The show has been criticized for its predominant focus on the criminal activities among the poor. Critics of this aspect of the show say it unfairly presents the poor as responsible for most crime in society while ignoring the "white-collar crimes" that are typical of the more wealthy. Controversial documentary filmmaker Michael Moore raises this tenet in an interview with a former associate producer of Cops, Richard Herlan, in Moore's 2002 film Bowling for Columbine.

His response to Moore was that television is primarily a visual medium, requiring regular footage on a weekly basis to sustain a show, and police officers "busting in" on an office where identity theft papers are being created or other high-level crime rings are operating does not happen very often. It is therefore not likely to be recorded and thus not shown. The low-level crime featured on the show happens every day, providing large quantities of material suitable for taping.

Chciago Police Department Deputy Director of News Affairs Patrick Camden in 2005 stated in response to a request for Cops taping that "police work is not entertainment. What they do trivializes policing. We've never seriously even considered taping."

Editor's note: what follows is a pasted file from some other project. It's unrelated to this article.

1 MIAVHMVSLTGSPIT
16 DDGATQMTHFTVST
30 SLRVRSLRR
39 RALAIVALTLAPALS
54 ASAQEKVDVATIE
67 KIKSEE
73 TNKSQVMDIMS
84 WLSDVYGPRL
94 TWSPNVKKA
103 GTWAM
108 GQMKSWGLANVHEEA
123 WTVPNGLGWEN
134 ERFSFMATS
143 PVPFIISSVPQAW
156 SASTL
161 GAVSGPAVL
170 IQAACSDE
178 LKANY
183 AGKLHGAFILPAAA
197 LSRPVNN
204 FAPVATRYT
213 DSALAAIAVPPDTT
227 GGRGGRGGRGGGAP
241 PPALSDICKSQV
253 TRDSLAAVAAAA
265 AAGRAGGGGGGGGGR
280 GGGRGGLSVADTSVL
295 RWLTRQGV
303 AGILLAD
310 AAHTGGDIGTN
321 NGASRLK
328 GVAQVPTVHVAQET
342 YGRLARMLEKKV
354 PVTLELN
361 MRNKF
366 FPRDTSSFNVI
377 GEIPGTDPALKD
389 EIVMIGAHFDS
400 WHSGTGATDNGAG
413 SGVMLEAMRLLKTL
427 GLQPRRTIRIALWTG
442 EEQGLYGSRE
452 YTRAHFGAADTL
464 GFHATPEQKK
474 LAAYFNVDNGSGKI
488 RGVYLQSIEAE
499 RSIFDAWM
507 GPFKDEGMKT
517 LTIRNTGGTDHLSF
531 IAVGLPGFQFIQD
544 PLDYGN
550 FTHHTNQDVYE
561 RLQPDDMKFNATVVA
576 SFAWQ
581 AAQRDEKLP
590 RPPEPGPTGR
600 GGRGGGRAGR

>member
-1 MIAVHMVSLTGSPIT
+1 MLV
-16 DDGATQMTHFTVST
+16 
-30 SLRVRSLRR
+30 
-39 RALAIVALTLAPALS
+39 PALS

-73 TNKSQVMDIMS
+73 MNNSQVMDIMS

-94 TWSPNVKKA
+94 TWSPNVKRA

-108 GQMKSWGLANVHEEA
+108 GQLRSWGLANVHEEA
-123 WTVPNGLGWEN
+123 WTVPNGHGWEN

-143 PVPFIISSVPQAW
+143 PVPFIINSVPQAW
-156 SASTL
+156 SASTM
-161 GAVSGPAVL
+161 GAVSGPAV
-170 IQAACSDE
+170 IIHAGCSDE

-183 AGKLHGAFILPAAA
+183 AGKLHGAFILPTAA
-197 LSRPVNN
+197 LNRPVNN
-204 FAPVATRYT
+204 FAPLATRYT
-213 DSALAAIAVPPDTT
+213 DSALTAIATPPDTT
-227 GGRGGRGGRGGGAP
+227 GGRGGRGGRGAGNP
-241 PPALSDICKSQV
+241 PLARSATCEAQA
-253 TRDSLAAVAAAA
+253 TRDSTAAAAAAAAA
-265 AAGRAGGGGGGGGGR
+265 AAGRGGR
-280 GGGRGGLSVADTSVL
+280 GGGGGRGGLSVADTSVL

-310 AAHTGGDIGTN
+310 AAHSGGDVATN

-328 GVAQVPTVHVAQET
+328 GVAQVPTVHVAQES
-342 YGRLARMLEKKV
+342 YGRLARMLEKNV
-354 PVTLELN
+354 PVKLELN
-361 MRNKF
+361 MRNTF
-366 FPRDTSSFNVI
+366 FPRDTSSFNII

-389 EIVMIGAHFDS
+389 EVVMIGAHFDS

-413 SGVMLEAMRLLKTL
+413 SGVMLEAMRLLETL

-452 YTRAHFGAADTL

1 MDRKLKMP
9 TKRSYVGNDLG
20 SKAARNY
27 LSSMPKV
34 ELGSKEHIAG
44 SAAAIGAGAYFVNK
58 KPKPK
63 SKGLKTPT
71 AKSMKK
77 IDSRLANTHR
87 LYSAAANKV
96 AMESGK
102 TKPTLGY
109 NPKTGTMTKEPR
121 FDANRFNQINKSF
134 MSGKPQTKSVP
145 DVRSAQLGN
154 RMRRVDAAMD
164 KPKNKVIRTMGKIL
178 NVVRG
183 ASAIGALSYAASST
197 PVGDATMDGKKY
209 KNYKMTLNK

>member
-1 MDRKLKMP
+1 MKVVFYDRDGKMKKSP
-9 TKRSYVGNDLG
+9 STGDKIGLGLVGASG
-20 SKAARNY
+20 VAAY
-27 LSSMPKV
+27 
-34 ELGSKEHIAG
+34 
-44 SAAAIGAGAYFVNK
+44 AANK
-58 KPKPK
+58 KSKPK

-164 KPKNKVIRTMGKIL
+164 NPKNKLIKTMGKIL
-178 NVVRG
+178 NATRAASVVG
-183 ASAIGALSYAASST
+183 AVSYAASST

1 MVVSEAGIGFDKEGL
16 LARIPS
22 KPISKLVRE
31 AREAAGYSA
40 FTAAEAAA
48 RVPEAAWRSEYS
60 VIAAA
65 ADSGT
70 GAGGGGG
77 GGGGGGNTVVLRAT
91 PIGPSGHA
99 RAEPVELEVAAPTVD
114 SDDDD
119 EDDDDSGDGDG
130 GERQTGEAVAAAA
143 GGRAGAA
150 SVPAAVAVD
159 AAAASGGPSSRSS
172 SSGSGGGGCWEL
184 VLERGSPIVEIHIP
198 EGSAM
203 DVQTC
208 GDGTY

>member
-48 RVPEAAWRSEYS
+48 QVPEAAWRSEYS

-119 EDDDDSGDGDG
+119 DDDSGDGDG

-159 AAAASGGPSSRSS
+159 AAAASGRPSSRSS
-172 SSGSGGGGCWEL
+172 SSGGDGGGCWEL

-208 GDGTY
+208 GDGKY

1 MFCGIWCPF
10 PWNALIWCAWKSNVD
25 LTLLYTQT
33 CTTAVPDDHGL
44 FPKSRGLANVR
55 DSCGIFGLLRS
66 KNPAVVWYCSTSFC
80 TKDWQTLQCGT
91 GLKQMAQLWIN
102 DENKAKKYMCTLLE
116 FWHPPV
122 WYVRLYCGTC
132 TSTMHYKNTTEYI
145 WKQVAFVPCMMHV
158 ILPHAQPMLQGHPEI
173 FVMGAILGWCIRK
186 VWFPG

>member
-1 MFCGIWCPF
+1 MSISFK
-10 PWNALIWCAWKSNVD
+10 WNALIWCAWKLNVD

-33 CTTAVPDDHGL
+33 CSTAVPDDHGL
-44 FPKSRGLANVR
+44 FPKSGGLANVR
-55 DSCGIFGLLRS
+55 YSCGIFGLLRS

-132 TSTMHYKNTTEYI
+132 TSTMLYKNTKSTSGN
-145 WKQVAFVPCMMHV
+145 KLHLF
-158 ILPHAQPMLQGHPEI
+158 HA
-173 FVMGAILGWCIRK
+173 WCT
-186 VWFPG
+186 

Impact of filming on the Dalia Dippolito caseEdit

During the trial of Dalia Dippolito, convicted of solicitation to commit first-degree murder, the defense attorney claimed Dippolito was tricked into signing the Cops release form. Also the defense claimed the husband orchestrated the plot to get aired on Cops.


The show X-Files released an episode "X-Cops" (season 7, episode 12) where Mulder and Scully collaborate with the police in order to catch a mysterious, shapeshifting entity. In the tradition of the real-life Cops program, the entire episode is shot on video.